Urban planning that goes beyond Sim City
This December will mark NEOO Partners Inc.’s five-year anniversary, something the founders—D’Angelos Svenkeson and Denetrick Powers—could not have envisioned when they first started. The name, NEOO, is a derivative of Ananeoo, which is an ancient Greek word meaning “to renew” (in the mind).
“For us,” co-founder, Denetrick Powers explains, “its meaning is related to inward reformation or transformation, which is reflected in how we choose to approach the work we do in community.”
The creative commercial real estate development and urban planning firm was started in 2018. At the time, Svenkeson noticed that a number of small Black businesses in the Twin Cities had been duped into entering contracts that took advantage of them with commercial lease rentals.
As a result, he and his partner launched NEOO Partners to help combat deceptive real estate practices. Since then, they have expanded their clientele to include nonprofits, government agencies, and community engagement for development projects.
In addition to commercial real estate and planning, the team of 23 at NEOO Partners takes on transit planning projects as well, connecting other BIPOC contractors and consultants to clients, which in turn creates more jobs. The partnership’s list of clients and projects includes Ramsey County, Minneapolis’ Upper Harbor Redevelopment project, a downtown redevelopment project in Brooklyn Center, a golf course development in Duluth, as well as the Victoria Theater Arts Center and the Neighborhood House projects in St. Paul.
When the COVID-19 pandemic hit in 2020, NEOO Partners, like many small businesses, faced tremendous adversity. That year they lost 90 percent of their projected income, he said. However, the firm would go on to bounce back and be stronger than ever by the end of 2021. While it may seem like the toughest obstacles are behind them, the prospect that the Twin Cities, like much of the nation, could be headed towards a recession looms large.
This year, however, the company’s work was recognized. Recently, the Metropolitan Economic Development Association (MEDA) named Svenkeson “Entrepreneur of the Year.” The announcement was “shocking,” Svenkeson said.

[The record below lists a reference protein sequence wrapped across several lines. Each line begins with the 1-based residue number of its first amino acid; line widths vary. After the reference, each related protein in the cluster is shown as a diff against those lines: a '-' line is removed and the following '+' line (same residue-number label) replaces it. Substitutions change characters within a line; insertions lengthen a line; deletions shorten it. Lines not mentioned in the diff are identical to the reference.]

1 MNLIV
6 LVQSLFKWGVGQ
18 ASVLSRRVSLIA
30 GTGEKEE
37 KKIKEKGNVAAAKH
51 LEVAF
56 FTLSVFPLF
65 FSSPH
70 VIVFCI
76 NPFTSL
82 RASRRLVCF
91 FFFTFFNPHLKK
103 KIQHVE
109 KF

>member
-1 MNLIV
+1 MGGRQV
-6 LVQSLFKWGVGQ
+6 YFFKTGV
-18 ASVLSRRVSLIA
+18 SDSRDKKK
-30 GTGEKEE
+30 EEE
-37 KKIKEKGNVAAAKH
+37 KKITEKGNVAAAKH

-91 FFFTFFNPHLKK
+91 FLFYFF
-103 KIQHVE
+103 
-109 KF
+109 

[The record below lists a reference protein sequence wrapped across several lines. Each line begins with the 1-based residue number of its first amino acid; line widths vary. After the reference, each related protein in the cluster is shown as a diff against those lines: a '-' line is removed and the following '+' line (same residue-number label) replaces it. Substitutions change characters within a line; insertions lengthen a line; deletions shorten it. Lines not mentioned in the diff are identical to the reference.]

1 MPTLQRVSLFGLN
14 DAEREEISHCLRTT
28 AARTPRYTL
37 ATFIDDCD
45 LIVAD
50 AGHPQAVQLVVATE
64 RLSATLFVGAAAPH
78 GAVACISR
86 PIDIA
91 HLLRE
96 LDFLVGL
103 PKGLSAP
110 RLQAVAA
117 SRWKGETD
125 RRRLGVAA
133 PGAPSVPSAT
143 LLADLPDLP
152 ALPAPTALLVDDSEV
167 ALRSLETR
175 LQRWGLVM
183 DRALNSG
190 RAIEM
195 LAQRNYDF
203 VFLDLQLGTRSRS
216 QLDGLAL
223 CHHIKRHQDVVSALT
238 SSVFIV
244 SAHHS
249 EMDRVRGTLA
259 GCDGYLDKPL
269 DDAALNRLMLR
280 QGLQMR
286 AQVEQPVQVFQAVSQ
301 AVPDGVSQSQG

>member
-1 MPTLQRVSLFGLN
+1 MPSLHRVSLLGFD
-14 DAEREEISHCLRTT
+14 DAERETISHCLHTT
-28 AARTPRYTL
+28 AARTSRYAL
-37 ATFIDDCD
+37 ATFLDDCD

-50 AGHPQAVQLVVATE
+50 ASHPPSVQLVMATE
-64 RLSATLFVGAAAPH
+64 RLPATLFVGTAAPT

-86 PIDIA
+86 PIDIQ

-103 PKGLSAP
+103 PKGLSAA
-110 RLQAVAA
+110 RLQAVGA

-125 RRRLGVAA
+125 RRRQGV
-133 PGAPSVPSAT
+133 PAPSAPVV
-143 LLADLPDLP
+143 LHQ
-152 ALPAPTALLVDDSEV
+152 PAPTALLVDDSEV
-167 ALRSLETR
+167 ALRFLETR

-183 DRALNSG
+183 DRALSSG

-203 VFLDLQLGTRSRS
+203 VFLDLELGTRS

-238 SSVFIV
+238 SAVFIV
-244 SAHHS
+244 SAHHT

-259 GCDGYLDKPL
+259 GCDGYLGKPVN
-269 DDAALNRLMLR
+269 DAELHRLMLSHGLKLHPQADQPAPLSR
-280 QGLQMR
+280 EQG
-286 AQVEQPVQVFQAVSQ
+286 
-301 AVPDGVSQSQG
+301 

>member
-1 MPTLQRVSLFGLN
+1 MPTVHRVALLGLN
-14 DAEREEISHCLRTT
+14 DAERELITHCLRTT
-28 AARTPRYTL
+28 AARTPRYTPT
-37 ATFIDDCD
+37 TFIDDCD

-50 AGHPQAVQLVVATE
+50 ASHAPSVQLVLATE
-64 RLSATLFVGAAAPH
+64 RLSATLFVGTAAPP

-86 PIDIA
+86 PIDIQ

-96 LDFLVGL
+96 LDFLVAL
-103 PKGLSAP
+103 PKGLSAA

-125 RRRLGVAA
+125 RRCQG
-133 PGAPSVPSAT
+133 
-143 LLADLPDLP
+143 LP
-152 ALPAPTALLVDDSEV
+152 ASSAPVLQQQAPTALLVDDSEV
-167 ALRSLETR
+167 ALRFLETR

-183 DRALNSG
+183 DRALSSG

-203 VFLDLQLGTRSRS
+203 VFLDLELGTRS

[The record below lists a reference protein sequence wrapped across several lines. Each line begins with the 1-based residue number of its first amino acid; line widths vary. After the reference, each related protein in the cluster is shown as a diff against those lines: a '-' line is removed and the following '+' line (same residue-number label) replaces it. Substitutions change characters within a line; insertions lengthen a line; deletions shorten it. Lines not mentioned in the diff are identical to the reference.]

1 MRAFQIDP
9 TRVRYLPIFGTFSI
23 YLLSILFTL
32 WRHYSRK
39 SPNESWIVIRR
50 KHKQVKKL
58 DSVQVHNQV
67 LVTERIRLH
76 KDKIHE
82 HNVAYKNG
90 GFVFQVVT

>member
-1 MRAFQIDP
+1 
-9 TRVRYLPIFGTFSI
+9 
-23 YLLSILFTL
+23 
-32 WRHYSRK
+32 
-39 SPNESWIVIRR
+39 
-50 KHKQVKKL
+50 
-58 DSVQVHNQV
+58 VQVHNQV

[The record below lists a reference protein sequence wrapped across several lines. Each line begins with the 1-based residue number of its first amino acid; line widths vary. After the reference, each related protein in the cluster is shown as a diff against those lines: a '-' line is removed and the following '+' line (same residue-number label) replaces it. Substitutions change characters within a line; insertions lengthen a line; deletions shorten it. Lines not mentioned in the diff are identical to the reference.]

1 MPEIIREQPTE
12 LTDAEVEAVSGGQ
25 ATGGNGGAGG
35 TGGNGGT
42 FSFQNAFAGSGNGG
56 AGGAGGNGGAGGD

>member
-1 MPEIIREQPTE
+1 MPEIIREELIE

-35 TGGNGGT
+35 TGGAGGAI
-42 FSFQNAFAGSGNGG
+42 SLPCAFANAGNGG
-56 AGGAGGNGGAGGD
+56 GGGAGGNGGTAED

“I didn’t have a strong relationship with them. It wasn’t like a friend that was giving me the award,” Svenkeson said. “It’s a testament to the people on the team and me working in the community.”
With NEOO Partners expanding their clientele, Svenkeson is projecting that in the next three to five years they could be in a position to do more than just help clients. He’d like to begin taking steps to create and implement their own solutions to further benefit the community at large. To do so requires leadership and perseverance.
Svenkeson’s leadership skills and work ethic are qualities that he developed as part of growing up in St. Paul’s Rondo and Frogtown neighborhoods. While part of his childhood includes fond memories spending time at the neighborhood Martin Luther King Recreation Center and learning life-lessons from family members, there was also a video game that taught him something valuable. It was Sim City, a city-building simulation video game.
“It taught me that everything is interconnected,” Svenkeson said. The popular video game showed him that there are always tradeoffs, and that decisions have consequences. Logistics such as where to build a business is important as it plays a role in whether it’s easy for employees to commute to the workplace.
“I transitioned from thinking of a business as separate to thinking of a business as an organism [that’s part of an ecosystem], to a biologic approach,” Svenkeson said. Adapting to that way of thinking is why he changed his major in college. He initially studied real estate at St. Cloud State University and later made a change and enrolled in the school’s planning program.
“The real estate program didn’t answer the ‘why’ when it came to addressing policies in the Black and Brown community,” Svenkeson said. Earning a scholarship to play football at St. Cloud State University was also part of his plan, and he saw his hard work pay off.